The “young lover” characters were problematic, charming but less than imposing vocally. Isabel Leonard looks like an Italian film starlet from the 1950s as Rosina, and her mezzo is warm and evenly produced. But there is no sparkle in the singing, no sense of fun, and, worse, the fastest coloratura riffs were smudges and suspect in pitch. Opposite her, tenor Lawrence Brownlee tended to get swamped in the ensembles and even in solo passages when the orchestra reached a mezzo-forte dynamic. The timbre was attractive from close up, as on the occasions when he ventured out on to the “passerelle” ramp extending past the orchestra pit, but the exciting quality opera buffs call “ping” was missing. Even though he sang with laudable accuracy and verve, the bravura final aria “Cessa di piu resistere” won only polite applause.

Together, Mr. Brownlee and Ms. Leonard took good taste a step too far: their scenes felt positively dowdy. Maybe that dutiful quality is a function of their American conservatory training, a system that turns out the most musical singers in the world, but not necessarily the most entertaining. Last week, Ms. Leonard’s alma mater, the Julliard School, presented a revival of another Rossini opera, Il Turco In Italia, which further suggested that performances by U.S.- trained artists sometimes lack a certain joie de vivre.

Turco is a lot less well known than Barbiere, and for good reason: while a lot of the music is top-drawer Rossini, it’s festooned over a stupid and half-hearted plot. Sexy spitfire Fiorilla, married to the old foof Geronio, flirts with the Turkish sultan Selim who’s visiting Naples. Confusion, if not hilarity, ensues, and eventually Fiorilla, suitably chastened, becomes a devoted wife.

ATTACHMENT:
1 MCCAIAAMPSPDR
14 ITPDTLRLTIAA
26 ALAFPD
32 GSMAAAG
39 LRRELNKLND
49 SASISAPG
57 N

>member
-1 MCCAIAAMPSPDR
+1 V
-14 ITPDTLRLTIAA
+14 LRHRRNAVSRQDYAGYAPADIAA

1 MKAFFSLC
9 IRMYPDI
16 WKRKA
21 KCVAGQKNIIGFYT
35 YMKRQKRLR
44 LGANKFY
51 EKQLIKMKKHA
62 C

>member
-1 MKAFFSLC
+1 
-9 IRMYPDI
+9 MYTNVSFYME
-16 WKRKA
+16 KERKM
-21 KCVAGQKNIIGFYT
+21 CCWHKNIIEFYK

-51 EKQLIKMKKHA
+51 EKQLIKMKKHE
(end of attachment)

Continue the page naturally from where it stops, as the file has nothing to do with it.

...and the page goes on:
With so little story, the opera depends on star personalities: Fiorilla was one of Maria Callas’ first successes. At Juilliard, the part was assigned to Hyesang Park, a young soprano with a bell-like tone and easy coloratura facility; as a bonus she looked smashing in chic resort wear like something Audrey Hepburn might sport on the Côte d’Azur. But nothing in her singing or movement suggested a sophisticated vixen. She might as well have been playing Gigi.

Similarly, bass-baritone Michael Sumuel, a professional ringer in the part of Selim, sounded tentative and might as well have been invisible so far as stage presence went. Though there were some fine performances in smaller parts—notably the bright-voiced bass Daniel Miroslaw as Geronio—this Il Turco added up to a star vehicle without stars, a big nothing, in fact.

Speranza Scappucci’s leadership of the student orchestra was more steady than scintillating, but better that than the fussy dithering that passed for stage direction by John Giampietro. The whole event felt dutiful, and when you’re talking about Rossini, that’s a dirty word.

A Charming Rossini Lightens the Met’s Stormy, Newsy Season